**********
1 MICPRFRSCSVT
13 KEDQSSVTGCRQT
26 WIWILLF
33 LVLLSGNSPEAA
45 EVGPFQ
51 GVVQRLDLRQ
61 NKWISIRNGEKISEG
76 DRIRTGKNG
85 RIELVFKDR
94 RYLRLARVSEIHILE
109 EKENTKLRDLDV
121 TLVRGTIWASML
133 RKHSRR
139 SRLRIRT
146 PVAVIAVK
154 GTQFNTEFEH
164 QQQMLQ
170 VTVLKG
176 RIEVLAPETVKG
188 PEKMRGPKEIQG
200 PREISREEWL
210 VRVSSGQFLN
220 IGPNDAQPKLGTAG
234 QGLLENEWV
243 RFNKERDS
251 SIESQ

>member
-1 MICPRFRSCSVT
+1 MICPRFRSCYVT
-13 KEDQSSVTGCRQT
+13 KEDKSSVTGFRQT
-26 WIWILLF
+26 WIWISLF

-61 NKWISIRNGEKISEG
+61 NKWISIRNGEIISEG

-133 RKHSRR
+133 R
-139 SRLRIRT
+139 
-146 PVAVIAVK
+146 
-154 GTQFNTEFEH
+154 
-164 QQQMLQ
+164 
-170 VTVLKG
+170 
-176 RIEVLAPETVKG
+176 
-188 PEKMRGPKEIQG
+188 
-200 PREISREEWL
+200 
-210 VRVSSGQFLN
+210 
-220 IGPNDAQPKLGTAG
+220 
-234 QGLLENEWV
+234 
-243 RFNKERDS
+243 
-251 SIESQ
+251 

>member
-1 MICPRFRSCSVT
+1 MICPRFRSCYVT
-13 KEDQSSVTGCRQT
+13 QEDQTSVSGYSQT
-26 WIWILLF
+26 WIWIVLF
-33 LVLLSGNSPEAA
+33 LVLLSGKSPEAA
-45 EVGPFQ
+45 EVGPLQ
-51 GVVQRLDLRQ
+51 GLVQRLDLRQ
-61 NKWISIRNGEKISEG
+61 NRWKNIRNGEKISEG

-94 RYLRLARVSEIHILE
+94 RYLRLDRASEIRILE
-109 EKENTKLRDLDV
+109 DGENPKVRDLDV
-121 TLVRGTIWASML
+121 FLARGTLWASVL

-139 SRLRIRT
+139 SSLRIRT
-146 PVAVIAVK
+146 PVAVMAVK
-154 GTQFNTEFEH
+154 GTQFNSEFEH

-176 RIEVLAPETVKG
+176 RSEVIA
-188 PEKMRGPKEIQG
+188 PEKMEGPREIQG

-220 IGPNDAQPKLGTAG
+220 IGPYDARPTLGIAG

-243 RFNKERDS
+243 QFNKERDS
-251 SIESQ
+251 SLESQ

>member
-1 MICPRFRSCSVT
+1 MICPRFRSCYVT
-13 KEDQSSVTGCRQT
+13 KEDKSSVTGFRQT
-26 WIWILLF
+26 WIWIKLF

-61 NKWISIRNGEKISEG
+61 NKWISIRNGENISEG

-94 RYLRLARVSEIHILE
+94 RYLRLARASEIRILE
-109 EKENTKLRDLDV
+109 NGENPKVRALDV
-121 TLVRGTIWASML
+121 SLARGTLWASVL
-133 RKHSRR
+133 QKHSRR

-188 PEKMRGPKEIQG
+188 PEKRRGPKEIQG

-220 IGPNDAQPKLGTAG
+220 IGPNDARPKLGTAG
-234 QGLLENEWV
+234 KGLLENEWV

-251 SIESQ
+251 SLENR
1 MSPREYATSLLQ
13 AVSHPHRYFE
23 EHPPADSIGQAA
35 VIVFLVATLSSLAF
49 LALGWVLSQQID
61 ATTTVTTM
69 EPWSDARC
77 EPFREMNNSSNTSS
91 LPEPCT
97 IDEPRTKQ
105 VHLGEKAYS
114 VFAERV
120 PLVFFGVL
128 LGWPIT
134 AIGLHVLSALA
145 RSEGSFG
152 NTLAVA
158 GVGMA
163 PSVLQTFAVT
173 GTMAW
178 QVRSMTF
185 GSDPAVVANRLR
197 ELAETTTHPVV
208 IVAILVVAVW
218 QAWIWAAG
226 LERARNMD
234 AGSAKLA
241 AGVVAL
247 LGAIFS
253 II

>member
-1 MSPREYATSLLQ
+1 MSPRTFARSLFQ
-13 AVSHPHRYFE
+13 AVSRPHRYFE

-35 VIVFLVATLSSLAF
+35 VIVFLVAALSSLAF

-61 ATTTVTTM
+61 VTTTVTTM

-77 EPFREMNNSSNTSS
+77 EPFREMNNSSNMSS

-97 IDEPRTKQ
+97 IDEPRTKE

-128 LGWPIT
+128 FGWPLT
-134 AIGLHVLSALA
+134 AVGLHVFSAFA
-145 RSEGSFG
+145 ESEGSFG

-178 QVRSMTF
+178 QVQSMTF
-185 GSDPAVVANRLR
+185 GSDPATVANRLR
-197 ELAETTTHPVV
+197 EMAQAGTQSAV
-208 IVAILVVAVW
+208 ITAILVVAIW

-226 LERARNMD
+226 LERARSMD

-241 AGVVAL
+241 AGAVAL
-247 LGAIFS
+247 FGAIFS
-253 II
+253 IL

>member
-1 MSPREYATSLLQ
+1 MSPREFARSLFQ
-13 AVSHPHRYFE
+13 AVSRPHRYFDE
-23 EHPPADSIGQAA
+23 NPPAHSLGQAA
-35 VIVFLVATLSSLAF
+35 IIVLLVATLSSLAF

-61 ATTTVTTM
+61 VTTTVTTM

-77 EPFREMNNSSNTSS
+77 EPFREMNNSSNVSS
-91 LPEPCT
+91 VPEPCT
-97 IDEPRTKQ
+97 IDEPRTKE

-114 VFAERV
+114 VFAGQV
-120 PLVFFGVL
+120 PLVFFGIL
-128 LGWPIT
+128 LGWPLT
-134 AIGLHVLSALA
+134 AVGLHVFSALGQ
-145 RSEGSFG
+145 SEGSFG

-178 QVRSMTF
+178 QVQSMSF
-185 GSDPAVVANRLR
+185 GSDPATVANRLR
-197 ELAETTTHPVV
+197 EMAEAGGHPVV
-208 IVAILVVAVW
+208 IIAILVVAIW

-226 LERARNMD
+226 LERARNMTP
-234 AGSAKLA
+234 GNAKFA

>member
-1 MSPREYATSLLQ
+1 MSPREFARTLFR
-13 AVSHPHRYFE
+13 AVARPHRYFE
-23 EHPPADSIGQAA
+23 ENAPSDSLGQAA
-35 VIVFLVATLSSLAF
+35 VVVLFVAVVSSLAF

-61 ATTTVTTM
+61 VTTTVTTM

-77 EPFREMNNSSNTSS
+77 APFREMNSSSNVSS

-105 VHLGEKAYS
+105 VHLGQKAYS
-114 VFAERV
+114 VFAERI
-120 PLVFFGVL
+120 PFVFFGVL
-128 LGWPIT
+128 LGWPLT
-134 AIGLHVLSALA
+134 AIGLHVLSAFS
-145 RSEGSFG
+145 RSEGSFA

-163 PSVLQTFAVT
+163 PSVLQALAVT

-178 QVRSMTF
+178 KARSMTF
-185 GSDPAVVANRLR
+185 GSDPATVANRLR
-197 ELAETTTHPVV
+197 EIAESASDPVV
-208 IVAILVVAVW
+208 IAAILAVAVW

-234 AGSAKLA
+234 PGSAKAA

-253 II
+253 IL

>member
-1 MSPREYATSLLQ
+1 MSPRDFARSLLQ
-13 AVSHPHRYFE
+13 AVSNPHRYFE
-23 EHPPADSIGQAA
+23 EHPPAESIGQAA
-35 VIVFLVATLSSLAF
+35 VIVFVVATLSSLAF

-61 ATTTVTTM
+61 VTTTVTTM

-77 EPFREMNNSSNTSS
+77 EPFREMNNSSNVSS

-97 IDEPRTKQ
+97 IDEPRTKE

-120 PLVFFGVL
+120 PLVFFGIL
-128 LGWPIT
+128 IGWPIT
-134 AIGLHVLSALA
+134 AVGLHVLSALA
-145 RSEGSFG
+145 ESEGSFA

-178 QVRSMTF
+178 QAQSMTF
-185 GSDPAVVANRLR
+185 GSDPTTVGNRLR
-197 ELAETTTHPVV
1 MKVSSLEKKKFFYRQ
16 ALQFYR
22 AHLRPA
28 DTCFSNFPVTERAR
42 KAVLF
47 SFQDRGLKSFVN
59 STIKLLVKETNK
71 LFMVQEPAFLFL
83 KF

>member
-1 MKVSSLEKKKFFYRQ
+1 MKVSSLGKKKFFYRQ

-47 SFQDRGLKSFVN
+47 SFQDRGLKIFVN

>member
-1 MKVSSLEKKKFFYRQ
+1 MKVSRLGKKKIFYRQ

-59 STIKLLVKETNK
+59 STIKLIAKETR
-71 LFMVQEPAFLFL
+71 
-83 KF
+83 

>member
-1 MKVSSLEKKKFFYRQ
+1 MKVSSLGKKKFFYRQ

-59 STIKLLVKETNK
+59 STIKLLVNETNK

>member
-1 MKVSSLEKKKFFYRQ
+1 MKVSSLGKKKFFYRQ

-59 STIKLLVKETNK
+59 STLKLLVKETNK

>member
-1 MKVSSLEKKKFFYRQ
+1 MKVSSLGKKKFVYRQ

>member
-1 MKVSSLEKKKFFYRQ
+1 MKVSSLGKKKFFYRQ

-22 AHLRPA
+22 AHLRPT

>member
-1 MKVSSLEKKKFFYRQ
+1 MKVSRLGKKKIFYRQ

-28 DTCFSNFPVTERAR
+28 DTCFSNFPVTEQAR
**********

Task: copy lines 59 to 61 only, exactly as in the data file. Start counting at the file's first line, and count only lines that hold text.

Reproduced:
+234 
-243 RFNKERDS
+243 